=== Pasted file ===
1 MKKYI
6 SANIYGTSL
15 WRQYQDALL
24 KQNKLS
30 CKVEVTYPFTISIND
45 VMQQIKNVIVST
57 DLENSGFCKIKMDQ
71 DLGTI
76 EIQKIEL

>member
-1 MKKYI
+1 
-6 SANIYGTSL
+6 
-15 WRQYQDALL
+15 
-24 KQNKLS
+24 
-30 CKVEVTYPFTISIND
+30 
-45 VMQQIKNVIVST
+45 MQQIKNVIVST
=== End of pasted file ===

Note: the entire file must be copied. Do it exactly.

1 MKKYI
6 SANIYGTSL
15 WRQYQDALL
24 KQNKLS
30 CKVEVTYPFTISIND
45 VMQQIKNVIVST
57 DLENSGFCKIKMDQ
71 DLGTI
76 EIQKIEL

>member
-1 MKKYI
+1 
-6 SANIYGTSL
+6 
-15 WRQYQDALL
+15 
-24 KQNKLS
+24 
-30 CKVEVTYPFTISIND
+30 
-45 VMQQIKNVIVST
+45 MQQIKNVIVST